Beauty in the Baltic; ANGELA WORMALD Discovers the Delights of Russia and Scandinavia on Her First Cruise

Evening Chronicle (Newcastle, England), October 18, 2014 | Go to article overview

Beauty in the Baltic; ANGELA WORMALD Discovers the Delights of Russia and Scandinavia on Her First Cruise


TEAKS and sleep were in order before a whirlwind two-day discovery of the wonders of St Petersburg.

SThe fabulous feast came courtesy of the Crown Grill speciality restaurant - the restful night was in our comfortable cabin on the Royal Princess, 'Kate's ship' which was named by the Duchess of Cambridge last year.

You need to be set up nicely before being cast ashore into bustling St Petersburg for a two-day stop and my friend Satpal and I certainly were.

Formerly Leningrad, St Petersburg was famously the scene of the bitter siege lasting two years and four months during Second World War.

The city's impenetrable air became apparent as imperial buildings loomed imposingly when we took a river cruise along the Neva.

By coach, the traffic was chaos. But once we got about on foot, the city opened up to reveal its rich and turbulent history.

The Church of the Saviour on Spilled Blood is not to be missed. It's built on the spot where Tsar Alexander II was assassinated in 1881 and has colourful Russian Orthodox enamel onion domes on the outside and golden mosaics inside.

The visit to the former Russian capital was the only overnight stop on Royal's Baltic itinerary, and we were also treated to a special visit for cruise guests to St Catherine's Palace.

Although it was a trek through those clogged roads, we were greeted with a Champagne reception and the trumpets of the Royal Guardsman Orchestra.

Inside, we were dazzled by the opulent gilded gala rooms, and enjoyed a special baroque dance performance with a string quartet and more Champagne.

The second day brought a whistlestop tour of the Hermitage, one of the world's biggest art museums where you can see the works of Picasso, Michelangelo, Rembrandt, Van Gogh and a host of others, which takes over the entire Winter Palace.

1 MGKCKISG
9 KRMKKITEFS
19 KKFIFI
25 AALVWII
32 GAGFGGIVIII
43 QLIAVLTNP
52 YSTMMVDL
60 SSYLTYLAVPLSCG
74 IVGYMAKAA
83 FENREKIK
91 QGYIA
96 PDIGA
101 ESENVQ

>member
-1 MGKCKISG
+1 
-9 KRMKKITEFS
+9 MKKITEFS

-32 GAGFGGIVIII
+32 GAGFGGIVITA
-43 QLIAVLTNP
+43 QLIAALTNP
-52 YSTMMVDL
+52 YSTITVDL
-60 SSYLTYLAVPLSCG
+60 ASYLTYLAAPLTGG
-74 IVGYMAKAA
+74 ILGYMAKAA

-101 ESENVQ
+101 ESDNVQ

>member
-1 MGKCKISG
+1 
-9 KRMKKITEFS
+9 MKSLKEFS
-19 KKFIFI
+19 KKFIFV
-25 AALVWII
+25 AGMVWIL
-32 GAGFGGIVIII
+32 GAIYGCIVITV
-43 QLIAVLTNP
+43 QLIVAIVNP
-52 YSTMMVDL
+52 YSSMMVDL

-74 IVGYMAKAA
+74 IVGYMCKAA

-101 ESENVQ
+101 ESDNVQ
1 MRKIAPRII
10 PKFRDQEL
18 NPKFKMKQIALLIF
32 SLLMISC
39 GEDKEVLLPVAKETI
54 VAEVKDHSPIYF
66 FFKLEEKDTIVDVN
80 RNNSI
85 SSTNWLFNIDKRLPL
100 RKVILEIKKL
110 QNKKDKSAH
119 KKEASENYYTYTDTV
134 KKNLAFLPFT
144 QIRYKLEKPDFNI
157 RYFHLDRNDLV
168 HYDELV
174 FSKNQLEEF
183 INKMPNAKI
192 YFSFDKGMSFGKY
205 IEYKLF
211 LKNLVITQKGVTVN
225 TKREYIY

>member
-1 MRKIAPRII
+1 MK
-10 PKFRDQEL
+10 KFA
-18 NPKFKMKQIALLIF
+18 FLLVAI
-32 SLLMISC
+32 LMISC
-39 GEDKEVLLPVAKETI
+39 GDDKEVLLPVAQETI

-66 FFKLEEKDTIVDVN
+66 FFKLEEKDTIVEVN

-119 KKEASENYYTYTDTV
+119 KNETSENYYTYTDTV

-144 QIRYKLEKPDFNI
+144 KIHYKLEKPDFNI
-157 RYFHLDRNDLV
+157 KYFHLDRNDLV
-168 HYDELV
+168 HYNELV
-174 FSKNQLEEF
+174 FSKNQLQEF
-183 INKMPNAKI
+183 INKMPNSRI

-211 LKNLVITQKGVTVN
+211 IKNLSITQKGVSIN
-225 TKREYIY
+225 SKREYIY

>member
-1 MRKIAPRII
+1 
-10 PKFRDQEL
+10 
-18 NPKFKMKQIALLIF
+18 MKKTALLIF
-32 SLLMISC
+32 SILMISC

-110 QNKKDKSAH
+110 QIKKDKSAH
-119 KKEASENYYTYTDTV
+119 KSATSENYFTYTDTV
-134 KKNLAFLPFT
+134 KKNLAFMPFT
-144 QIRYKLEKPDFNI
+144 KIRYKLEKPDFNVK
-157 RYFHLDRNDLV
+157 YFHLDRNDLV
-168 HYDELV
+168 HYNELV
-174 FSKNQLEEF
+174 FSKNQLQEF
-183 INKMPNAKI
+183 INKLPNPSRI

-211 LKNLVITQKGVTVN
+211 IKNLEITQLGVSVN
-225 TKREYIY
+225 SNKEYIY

Onwards to Helsinki, which could not have been more of a contrast.

The cloudy weather lifted and we watched endless archipelagos on our approach into the land which brought us Nokia - and the Moomins.

We were whisked to the Old Market Hall full of trinkets and local produce, where we were treated to Finnish Pulla, a bread infused with cardamom, and later beautiful fish soups made with milk.

Boarding Royal in Copenhagen had been a doddle - the port a 30-minute journey from the airport by taxi and the ship docked close to the Little Mermaid statue.

We were able to get a shuttle bus relatively easily into the centre of Denmark's capital, which was filled with bicycles, calm air and people busy being part of the official Happiest Country in the World. Armed with maps, we explored this beautiful city.

Back on the ship that night, there were plenty of restaurants to choose from - vast buffets to fantastic dining rooms offering four-course meals tempted us.

And if you can't bear to leave your cabin, 24-hour complimentary room service is at hand. Indulgence is the only option, I'm afraid.

Oslo was our second stop after Copenhagen. The city centre was on the doorstep, but we headed to the Hadeland glass factory, 45 minutes away in Jevnaker. Here, we were awestruck by Randsfjorden, Norway's fourth largest lake. …